February 2021 and it will be 50 years since the release of properly one of the greatest rock albums EVER. Tago Mago, by Can was recorded during November 1970, built around experimental sessions blending Jazz, Funk, tape editing and sampling, avant-grade. Released during February 1971 it was the band’s first album to feature Damo Suzuki after the 1970 departure of vocalist Malcolm Mooney.
One of the cool things about being a year older than most of the kids on the street I was brought up in 1968, was the difference between wanting a replica Chitty Chitty Bang Bang or the iconic Mustang drove by Steve McQueen in Bullitt. Both films were released in 1968, I was 8, and very much appreciated that I got both. One for my birthday and one for Christmas, only the Chitty Chitty Bang Bang survives to this day in a well- battered form, but what of that Mustang!
By the 1970s a whole sway of films featured iconic cars. In 1972s blaxploitation film Super Fly we had the Cadillac Eldorado, grotesquely named ‘the pimp machine’. James Bond drove and spun over a river in his AMC Hornet, 1974’s The Man with the Golden Gun. in 1977 Burt Reynalds had kicked off his Smokey and the Bandit franchise, which often featured the Pontiac Trans Am. But nothing compared to McQueen’s Mustang, not even (sacrilege) James Bonds, Aston Martin DBS. which made an appearance in Sean Connery’s last great Bond film Diamonds are Forever.
McQueen always, to me, cut the cool maverick anti-hero in his Ford Mustang GT Fastback and before videos, DVD’s, satellite and cable this impatient youngster would endure the whole film just to watch the mesmerising car chase through San Francisco.
Plenty of people have lusted over that Highland Green Mustang, which has over-time achieved legendary status. Although it was not until much later that I fully appreciated Lao Schifrin’s original score that tracks the various moods and action of the film to perfection. It took until 2009 for the never-before-released original recording of the score, as heard on the movie, to be made available.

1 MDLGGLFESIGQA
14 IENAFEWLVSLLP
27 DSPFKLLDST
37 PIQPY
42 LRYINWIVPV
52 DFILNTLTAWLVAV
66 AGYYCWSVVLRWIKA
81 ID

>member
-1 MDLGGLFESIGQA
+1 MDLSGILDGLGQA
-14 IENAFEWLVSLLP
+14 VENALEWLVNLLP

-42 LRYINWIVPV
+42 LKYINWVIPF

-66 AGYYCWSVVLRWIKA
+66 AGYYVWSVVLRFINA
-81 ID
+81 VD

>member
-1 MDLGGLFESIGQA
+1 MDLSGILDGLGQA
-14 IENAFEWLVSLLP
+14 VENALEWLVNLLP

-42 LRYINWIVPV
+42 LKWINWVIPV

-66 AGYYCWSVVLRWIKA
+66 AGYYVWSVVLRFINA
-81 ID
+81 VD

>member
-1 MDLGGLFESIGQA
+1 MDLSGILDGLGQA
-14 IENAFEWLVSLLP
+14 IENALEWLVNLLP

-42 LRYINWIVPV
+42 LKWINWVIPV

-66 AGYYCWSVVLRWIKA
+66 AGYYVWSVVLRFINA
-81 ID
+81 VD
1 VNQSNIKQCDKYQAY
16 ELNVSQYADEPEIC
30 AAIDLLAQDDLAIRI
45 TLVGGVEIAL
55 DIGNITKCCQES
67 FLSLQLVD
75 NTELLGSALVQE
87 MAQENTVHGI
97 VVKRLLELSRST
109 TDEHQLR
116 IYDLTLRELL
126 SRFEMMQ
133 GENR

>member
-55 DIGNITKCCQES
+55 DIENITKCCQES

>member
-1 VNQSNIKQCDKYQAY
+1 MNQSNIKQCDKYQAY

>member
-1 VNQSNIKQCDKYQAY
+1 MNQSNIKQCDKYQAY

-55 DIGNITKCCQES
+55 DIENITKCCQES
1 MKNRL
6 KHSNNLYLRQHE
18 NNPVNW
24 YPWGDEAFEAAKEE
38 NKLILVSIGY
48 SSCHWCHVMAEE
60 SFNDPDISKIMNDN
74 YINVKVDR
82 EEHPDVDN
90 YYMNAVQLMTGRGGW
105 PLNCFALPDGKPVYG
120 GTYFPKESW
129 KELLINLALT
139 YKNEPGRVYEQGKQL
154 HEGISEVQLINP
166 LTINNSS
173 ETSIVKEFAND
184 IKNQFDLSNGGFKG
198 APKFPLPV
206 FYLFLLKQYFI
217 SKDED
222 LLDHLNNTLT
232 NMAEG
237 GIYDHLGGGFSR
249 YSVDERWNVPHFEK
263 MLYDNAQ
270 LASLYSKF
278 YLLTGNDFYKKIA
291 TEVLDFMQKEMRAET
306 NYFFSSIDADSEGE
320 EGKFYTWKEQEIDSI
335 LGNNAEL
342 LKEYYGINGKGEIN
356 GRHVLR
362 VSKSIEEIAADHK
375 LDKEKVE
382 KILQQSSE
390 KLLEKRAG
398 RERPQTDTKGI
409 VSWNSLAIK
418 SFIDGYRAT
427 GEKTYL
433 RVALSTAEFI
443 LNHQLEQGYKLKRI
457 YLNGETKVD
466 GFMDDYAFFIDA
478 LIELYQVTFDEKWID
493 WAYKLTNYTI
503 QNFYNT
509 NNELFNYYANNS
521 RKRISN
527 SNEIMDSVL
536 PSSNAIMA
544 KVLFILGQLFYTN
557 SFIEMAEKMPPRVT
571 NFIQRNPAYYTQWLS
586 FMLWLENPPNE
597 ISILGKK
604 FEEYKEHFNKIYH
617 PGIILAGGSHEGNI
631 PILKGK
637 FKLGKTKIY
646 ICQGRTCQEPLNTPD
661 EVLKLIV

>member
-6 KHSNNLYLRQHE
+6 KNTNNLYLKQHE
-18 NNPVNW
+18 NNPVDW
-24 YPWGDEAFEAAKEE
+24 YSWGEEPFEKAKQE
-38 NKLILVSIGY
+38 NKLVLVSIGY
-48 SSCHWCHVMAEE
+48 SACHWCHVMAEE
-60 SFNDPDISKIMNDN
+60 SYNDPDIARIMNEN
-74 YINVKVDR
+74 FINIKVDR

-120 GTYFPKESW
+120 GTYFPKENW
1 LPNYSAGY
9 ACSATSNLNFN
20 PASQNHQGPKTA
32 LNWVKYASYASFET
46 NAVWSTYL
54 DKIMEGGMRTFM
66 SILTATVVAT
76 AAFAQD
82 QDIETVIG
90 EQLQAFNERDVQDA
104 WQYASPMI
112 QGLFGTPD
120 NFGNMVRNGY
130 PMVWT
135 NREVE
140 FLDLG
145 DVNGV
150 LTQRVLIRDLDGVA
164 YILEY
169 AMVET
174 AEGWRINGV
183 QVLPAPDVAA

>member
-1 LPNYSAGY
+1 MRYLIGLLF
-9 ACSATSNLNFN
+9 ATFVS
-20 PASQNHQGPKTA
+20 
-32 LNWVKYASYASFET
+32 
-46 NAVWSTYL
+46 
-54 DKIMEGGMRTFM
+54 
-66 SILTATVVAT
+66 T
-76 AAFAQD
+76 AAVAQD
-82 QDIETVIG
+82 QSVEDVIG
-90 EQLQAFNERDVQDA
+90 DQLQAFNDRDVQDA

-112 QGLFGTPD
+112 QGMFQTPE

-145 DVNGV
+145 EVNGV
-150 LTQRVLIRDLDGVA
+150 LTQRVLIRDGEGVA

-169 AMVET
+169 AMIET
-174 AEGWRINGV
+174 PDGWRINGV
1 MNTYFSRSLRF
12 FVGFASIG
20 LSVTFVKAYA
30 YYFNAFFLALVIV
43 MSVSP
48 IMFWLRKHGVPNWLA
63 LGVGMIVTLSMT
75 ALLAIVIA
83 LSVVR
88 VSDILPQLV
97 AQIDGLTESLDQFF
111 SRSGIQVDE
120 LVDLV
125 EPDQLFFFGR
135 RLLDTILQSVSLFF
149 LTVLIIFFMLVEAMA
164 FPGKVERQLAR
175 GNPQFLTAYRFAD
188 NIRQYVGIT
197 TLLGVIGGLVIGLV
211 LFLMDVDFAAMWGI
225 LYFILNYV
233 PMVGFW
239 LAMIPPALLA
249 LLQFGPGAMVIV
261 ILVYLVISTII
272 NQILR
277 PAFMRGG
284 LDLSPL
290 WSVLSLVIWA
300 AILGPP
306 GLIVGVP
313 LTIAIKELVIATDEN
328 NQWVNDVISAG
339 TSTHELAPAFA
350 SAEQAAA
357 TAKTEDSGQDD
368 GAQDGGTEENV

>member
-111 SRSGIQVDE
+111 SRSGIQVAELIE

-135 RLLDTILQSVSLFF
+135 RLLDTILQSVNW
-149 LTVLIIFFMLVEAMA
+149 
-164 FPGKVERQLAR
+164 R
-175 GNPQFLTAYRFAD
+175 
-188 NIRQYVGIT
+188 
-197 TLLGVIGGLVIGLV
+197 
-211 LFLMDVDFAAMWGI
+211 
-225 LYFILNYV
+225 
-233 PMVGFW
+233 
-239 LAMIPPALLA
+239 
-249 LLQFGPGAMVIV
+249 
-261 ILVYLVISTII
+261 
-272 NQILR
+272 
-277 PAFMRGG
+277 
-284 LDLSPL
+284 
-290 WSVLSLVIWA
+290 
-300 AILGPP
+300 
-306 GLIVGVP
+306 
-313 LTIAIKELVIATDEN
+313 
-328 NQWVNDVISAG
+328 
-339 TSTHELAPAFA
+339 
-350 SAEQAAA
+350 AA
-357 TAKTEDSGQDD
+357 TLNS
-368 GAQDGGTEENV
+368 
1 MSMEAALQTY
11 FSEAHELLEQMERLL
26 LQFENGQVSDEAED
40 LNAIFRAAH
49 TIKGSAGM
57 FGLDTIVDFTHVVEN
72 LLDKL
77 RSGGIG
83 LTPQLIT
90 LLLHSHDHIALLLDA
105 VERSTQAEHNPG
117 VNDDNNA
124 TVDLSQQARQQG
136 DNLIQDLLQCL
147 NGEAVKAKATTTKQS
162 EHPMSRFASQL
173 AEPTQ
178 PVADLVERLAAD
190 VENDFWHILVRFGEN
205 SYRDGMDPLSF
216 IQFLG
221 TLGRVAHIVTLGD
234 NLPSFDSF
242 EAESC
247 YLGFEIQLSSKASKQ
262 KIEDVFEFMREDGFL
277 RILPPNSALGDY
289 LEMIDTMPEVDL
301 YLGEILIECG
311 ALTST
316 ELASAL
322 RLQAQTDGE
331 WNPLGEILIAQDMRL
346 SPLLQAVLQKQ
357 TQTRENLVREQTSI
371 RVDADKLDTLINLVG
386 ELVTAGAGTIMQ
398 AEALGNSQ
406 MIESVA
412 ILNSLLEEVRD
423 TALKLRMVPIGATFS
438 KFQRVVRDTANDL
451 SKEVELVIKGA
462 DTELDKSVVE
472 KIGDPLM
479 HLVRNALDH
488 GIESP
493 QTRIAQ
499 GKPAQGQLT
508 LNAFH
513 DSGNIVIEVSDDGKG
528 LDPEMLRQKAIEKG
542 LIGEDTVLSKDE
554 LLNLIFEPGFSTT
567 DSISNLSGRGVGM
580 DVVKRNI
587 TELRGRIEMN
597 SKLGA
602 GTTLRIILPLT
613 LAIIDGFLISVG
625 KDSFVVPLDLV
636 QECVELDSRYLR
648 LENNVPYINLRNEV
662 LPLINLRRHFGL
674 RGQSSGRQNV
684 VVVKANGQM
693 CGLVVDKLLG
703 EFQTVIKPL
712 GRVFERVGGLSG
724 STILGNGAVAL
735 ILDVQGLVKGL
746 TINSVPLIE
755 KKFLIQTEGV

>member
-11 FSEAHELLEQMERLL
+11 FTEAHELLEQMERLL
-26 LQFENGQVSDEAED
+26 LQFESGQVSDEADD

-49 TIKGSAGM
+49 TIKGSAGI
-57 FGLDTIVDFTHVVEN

My tribute to McQueen’s Ford Mustang GT Fastback is the Shelby (Cobra) GT-350, built between 1965 and 1970 by the American the high-performance vehicle manufacturer founded by former racing driver Carroll Shelby. The most famed car in American cinema, sold for $3.4 million at auction in Florida during 2020.
Unreal brings texted vocals and beats to the mix. As one observer suggests Cuts are, “The sound of a world collapsing and it is sublime.” I could not put it better myself. The person behind the Cuts project is Anthony Tombling Jr.
Anthony’s work also ventures into the world of the visual arts, film-making and contributing to film soundtracks. Unit 3, where his film output materialises is a treasure trove of creative collaborations with community and campaign groups, as well as the likes of Alan Moore, Michael Sheen, Beak> and Massive Attack. The sublime soundtrack to the film Ex-Machina on Invada Records features Cut’s goose pimple raising Bunsen Burner track. A track that also brought the TV series ‘Person of Interest’ to its finale.
The Dinky model I used in this piece is from around 1951/2 and is not for sale given it already has an owner. The real Trojan vans, by the way, were manufactured in Croydon, London. They used diesel and petrol engines, as well as a revolutionary electric-powered version in 1951 known as the ‘Electrojan’. It may be difficult to comprehend that 70 years ago our grandparents were ahead of their time when it comes to alternatives to fossil fuel but, they did.